Governor general: an anachronism who can save democracy

While mostly ceremonial, it can still mean something very important

Reading Time: 4 minutes

Troy Media’s commentary minute

 

FirbyThe embarrassing schmozzle involving our most recent governor general, Julie Payette, has a lot of Canadians questioning why we still have a vice-regal.

Actually, the close brush with a self-appointed president-for-life just to the south of us provides a pretty compelling reason for Canada to hang on to the seemingly archaic tradition of having a representative of the Queen as a backstop for politicians run amok.


Reading Time: 4 minutes


If the United States, a fully independent republic and putative symbol of freedom and democracy, has to beat back a would-be dictator at the gates, then it’s pretty clear that country’s system of government has a dangerous flaw.

In our case, Canada has a safeguard the U.S. lacks – a pipeline to the Queen. The role of the governor general is often ceremonial and mostly symbolic, but it can still mean something very important when the chips are down.

The governor general acts on the advice of the head of government but has the right to act as a valued counsel to the prime minister. Importantly, the governor general also holds reserve powers that make him or her a democratic safeguard.


FROM THE ARCHIVES: Can the Liberals get rid of Julie Payette? by Michael Taube


It’s ironic – a seemingly undemocratic feature in our parliamentary system could be a useful tool in preserving our fragile democratic institutions.

For much of the time, the job of the governor general is mind-numbingly dull – an endless string of social and ceremonial events so tedious it would make your hapless representative of the Queen want to play hooky. But then, every once in a while, the job takes on great importance – when the prime minister, for example, asks the governor general to dissolve Parliament.

There haven’t been a lot of significant, non-ceremonial tasks for the governor general in recent history, but the decision in late 2008 was a big one. Then-prime minister Stephen Harper asked then-governor general Michaëlle Jean to prorogue Parliament. This request came on the heels of an initiative by the opposition parties, who together held a majority of seats in the House of Commons, to defeat the Conservative minority government in a non-confidence vote six weeks after the federal election of Oct. 14, 2008.

The Liberals and New Democrats joined forces, aiming to form a minority coalition government. The Bloc Québécois agreed to provide support on confidence votes, effectively giving the coalition a working majority in the Commons. Harper was in a bind.

He turned to Jean, seeking permission to prorogue Parliament – essentially suspend it for a period of time. If Jean had denied Harper’s request, the Conservative government would have fallen, pushing the country into another federal election. Instead, she agreed to the prorogation on the condition that Parliament reconvene early in the new year.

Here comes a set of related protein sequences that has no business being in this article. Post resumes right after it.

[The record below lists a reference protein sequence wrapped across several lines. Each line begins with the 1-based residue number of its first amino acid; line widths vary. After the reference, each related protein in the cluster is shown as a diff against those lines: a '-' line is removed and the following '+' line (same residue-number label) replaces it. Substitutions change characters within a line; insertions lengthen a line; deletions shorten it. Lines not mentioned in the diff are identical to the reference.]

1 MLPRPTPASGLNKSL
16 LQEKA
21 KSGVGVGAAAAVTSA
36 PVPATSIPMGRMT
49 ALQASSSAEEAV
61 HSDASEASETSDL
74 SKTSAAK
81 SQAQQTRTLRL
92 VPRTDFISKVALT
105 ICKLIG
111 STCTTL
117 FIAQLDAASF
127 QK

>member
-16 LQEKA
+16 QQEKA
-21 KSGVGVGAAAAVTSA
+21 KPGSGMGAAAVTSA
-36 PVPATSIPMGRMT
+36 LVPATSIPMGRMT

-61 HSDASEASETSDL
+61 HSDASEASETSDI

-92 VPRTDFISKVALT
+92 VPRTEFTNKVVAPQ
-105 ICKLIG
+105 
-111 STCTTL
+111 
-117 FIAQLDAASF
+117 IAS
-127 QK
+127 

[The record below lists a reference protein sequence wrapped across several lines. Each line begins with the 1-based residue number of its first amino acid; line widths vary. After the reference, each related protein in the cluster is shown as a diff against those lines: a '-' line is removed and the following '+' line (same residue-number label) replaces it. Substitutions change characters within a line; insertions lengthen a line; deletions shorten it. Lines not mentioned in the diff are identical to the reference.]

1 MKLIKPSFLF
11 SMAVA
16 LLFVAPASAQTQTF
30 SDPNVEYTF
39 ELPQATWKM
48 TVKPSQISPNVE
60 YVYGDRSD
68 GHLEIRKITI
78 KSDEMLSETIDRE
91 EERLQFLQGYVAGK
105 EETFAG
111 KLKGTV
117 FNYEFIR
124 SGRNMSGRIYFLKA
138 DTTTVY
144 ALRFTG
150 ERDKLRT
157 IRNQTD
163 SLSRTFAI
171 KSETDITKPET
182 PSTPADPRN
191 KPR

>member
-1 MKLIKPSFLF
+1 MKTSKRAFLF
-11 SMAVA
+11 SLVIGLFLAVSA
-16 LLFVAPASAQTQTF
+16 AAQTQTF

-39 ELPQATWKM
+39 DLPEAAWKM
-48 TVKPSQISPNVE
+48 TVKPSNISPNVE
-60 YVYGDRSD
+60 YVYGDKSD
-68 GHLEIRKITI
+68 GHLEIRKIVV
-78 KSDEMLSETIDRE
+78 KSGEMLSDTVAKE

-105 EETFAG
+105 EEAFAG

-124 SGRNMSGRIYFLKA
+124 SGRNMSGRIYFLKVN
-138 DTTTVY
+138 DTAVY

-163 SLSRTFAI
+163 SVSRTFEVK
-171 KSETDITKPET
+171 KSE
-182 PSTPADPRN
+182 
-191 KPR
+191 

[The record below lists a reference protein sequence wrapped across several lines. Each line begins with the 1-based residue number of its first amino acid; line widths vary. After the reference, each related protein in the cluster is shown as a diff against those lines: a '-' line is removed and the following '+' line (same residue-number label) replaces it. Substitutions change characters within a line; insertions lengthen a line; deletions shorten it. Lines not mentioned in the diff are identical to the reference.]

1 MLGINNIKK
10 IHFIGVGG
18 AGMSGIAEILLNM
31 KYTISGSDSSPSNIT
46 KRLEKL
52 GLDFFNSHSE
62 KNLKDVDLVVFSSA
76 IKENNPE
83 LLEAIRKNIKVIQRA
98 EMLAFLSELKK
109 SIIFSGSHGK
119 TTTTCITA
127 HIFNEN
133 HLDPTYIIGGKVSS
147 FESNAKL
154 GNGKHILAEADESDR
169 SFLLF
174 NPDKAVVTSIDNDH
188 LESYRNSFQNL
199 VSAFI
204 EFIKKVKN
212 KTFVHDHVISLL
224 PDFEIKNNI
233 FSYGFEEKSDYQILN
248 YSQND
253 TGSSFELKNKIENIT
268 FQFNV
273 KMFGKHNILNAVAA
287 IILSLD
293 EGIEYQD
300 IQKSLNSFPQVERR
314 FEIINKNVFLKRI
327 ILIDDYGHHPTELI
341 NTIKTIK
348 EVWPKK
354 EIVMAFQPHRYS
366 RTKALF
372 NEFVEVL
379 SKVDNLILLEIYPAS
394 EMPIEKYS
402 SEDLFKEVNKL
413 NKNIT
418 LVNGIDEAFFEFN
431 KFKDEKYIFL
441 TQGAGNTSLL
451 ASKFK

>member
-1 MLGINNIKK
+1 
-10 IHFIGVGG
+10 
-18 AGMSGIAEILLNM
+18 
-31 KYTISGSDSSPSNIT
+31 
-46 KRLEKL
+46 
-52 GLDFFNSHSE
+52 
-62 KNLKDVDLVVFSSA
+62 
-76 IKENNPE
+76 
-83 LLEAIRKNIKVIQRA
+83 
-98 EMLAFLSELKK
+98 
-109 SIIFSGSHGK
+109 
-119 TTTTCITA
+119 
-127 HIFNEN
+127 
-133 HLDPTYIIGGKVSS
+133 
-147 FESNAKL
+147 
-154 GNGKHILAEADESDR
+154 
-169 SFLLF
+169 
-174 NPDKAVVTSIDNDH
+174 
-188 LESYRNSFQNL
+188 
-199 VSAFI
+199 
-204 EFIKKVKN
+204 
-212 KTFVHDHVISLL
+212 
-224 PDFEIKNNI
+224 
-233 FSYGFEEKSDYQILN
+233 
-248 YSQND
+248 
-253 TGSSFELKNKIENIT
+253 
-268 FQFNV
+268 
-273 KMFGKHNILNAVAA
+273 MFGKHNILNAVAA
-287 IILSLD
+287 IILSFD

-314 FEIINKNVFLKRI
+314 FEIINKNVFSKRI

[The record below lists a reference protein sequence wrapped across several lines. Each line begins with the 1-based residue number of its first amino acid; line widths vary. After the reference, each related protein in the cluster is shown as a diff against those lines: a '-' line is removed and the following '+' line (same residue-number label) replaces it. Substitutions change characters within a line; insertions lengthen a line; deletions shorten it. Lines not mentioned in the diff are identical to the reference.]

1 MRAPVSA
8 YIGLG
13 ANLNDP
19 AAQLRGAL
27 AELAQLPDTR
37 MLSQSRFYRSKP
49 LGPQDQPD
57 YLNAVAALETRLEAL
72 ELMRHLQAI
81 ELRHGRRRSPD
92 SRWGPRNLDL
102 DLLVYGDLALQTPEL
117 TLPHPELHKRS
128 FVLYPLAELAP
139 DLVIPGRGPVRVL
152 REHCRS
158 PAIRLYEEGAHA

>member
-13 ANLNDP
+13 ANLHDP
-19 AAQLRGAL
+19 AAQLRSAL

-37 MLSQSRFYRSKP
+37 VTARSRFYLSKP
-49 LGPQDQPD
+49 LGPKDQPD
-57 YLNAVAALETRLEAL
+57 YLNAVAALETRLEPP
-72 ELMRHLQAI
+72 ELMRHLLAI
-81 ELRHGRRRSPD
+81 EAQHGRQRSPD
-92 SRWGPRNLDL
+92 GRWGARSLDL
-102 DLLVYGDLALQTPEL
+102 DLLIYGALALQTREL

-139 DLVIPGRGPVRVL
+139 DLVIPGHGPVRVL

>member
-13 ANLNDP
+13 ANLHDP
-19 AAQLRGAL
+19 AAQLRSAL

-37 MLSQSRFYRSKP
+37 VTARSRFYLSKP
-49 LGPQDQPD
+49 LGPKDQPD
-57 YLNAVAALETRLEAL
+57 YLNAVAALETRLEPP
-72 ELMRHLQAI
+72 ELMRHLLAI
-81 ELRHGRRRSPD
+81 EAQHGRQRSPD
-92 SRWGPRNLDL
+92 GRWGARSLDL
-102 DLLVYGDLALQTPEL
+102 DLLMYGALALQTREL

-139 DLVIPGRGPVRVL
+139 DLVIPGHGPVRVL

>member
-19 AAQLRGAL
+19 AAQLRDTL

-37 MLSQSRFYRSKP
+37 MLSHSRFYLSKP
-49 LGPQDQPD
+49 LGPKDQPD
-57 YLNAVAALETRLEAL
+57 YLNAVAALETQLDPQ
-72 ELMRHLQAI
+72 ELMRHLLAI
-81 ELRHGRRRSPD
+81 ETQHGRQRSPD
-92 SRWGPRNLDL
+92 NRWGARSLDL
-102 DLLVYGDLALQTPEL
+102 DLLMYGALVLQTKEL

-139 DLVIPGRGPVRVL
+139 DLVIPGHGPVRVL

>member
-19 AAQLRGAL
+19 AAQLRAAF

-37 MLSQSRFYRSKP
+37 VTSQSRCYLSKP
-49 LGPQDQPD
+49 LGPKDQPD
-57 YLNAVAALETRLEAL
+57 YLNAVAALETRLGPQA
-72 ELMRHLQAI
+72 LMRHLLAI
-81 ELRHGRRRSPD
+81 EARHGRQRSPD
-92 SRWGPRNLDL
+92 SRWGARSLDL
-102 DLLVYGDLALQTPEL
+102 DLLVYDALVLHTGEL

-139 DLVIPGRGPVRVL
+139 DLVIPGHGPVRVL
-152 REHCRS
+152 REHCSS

The move bought the Conservatives time. During the intervening weeks, the opposition Liberals turned on their highly unpopular leader, Stephane Dion, leading to the eventual emergence of Michael Ignatieff as his replacement. During the turmoil, the Liberals weren’t in a position to fight another election. Nor did Canadians have much of an appetite to go to the polls again.

By the time Parliament reconvened, the Conservative government had designed a budget that met enough of the Liberals’ demands to keep Harper in power.

There’s much debate among political scientists about whether Jean made the most constitutionally sound decision.

The point is, she made a decision that to the best of her ability reflected the interests of the country. One thing is certain: Her decision wasn’t motivated by anything remotely resembling the megalomaniacal power-grab we recently witnessed in the U.S. from the edge of our seats.

There’s something profoundly reassuring in knowing that there’s an almost god-like figure ready and able to make such decisions.

Those who support the notion of a Canadian republic will argue that it’s offensive and unnecessary to have a representative of the Queen in even a ceremonial role. And I must admit, I have harboured at best ambivalent thoughts about the institution of governor general. Yet now, I can see some real value in having a referee in place for those times when our politicians push democracy to the brink.

Let’s not rush to boot out the monarchy. Not, at least, until we come up with a safeguard to protect us from our own possible Trumpian nightmare. At the moment, however, I can’t imagine what could do the job as well as our governor general. That’s yet another reason why choosing the right person is so vital.

(Okay, let’s just pause for a minute. I’m not embarrassed by the Payette mess at all. Are you? It seems the only people who should be embarrassed are the federal politicians who decided to trash the committee review process established by the previous Conservative government. Trudeau, it appears, once again let his hubris trump good sense.)

Veteran political commentator Doug Firby is president of Troy Media Digital Solutions and publisher of Troy Media.

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The views, opinions and positions expressed by columnists and contributors are the author’s alone. They do not inherently or expressly reflect the views, opinions and/or positions of our publication.

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